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Stroke: Reduction of Physical Performance Post Stroke. Inactivity or Secondary Complications?

This study has been completed.
Sponsor:
Information provided by:
Oslo University College
ClinicalTrials.gov Identifier:
NCT00311025
First received: April 3, 2006
Last updated: NA
Last verified: September 2005
History: No changes posted

April 3, 2006
April 3, 2006
September 2003
Not Provided
Motor Assessment Scale
Same as current
No Changes Posted
  • Bergs Balance Scale,
  • Timed-Up-and-Go,
  • 6 minute walk test,
  • Nottingham Health Profile,
  • Martin Vigorimeter,
  • Ashworth Scale,
  • Barthel ADL index,
  • Fillenbaum´s I-ADL,
  • blood pressure,
  • heart rate
Same as current
Not Provided
Not Provided
 
Stroke: Reduction of Physical Performance Post Stroke. Inactivity or Secondary Complications?
Stroke: Reduction of Physical Performance Post Stroke. Inactivity or Secondary Complications? How to Cope Daily Life Activities for as Long as Possible.

The purpose of this project is to follow first-ever- acute stroke patients from onset, one, two and four years post stroke and study the effect of two different approaches of exercises implemented the first year post-stroke.

Stroke is a major cause of disability and the long-term effects of stroke often lead to need of rehabilitation services. It has been shown that intensive stroke unit care and functional exercises are beneficial in the acute rehabilitation of stroke. The duration of the rehabilitation of patients with acute stroke is decreasing, leaving patients with not complete recovery at discharge in need of follow-up services. There is a general assumption that physical exercises are beneficial at all stages of stroke but it is questionable if these benefits are sustained after treatment ends. There are, to our knowledge, no longitudinal studies of non-interrupted regular physical exercises from the acute phase till one year post stroke.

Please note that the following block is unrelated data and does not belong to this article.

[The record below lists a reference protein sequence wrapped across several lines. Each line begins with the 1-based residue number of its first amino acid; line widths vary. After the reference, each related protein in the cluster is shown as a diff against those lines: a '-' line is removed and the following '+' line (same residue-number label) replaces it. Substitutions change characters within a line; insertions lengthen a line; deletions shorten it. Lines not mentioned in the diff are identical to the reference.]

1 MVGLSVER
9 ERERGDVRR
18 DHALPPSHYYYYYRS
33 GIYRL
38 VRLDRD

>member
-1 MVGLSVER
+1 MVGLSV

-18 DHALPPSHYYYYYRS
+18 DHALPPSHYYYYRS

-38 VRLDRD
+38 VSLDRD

The purpose of this project is to follow first-ever- acute stroke patients from onset, one, two and four years post stroke. All acute stroke patients will be treated in a stroke unit and the physiotherapy treatment will be according to Motor Relearning Programme principles with functional goals, environmental context and early mobilisation. When patients are discharged they will be block randomised and stratified according to gender and hemisphere lesion into two groups. Group 1 will be offered an intensive follow-up programme, which will run four times in the post-stroke year with a total amount of 80 hours of physiotherapy. The physiotherapy treatment will be focused on physical endurance, strength and balance.

Group 2, or the control group, will be offered the same physiotherapy programme that is practised within the community as of now (2003) that is when the need for follow-up is considered by someone involved. The physiotherapy then given is according to specified needs e.g. walking capacity, transfers and assistive devices.

Interventional
Phase 1
Phase 2
Allocation: Randomized
Endpoint Classification: Efficacy Study
Intervention Model: Parallel Assignment
Masking: Double-Blind
Primary Purpose: Educational/Counseling/Training
Cerebral Stroke
Procedure: intensive endurance, strength and balance exercises
Not Provided
Not Provided

*   Includes publications given by the data provider as well as publications identified by ClinicalTrials.gov Identifier (NCT Number) in Medline.
 
Completed
60
September 2005
Not Provided

Inclusion Criteria:

  • First-time ever stroke
  • Neurological signs
  • Computer tomography confirmed stroke
  • Voluntary participation

Exclusion Criteria:

  • Subarachnoid bleeding
  • Tumour
  • Other serious illness
  • Brain stem or cerebellum stroke
Both
Not Provided
No
Contact information is only displayed when the study is recruiting subjects
Norway
 
NCT00311025
S-03054
Not Provided
Not Provided
Oslo University College
Not Provided
Principal Investigator: Birgitta M Langhammer, phd student Oslo University College
Oslo University College
September 2005

ICMJE     Data element required by the International Committee of Medical Journal Editors and the World Health Organization ICTRP